What are the symptoms of Batten disease?

What are the symptoms of Batten disease?

All types of Batten disease share many of the same symptoms, but they may begin at different ages. Babies and children with Batten disease grow and develop normally for a period of time. They meet developmental milestones, such as crawling, walking, talking and feeding themselves. But then they stop progressing and begin to decline. They lose any skills they’ve learned and develop symptoms. These symptoms usually worsen quickly.

Symptoms vary from person to person. The first signs of Batten disease include:

  • Vision loss (this symptom does not affect adults with Batten disease).
  • Epilepsy (seizures).
  • Cognitive problems, trouble learning or difficulty keeping up in school.
  • Problems with speaking. This includes speech delays, stuttering and repeating words or phrases several times.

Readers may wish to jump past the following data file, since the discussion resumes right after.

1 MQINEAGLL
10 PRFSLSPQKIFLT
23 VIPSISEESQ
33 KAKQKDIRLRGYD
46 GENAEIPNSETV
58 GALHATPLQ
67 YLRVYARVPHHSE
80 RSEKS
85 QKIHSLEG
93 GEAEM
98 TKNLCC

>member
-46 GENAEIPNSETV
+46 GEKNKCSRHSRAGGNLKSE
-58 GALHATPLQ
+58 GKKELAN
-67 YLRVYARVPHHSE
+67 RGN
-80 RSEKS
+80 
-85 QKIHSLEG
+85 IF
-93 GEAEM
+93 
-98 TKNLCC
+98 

• Clumsiness and issues with coordination, balance and movement.

Other signs appear later, or they may overlap with the first symptoms. They include:

  • Tremors, tics, muscle spasms and myoclonus (abnormal muscle twitches).
  • Changes in mood, behavior or personality.
  • Dementia.
  • Hallucinations and episodes of psychosis (being out of touch with reality).
  • Sleep disturbances.
  • Muscle spasticity and rigidity (muscles that are always tight or flexed).
  • Weakness in the limbs, which progresses into paralysis.
  • Heart problems, such as arrhythmia (in teenagers and young adults).

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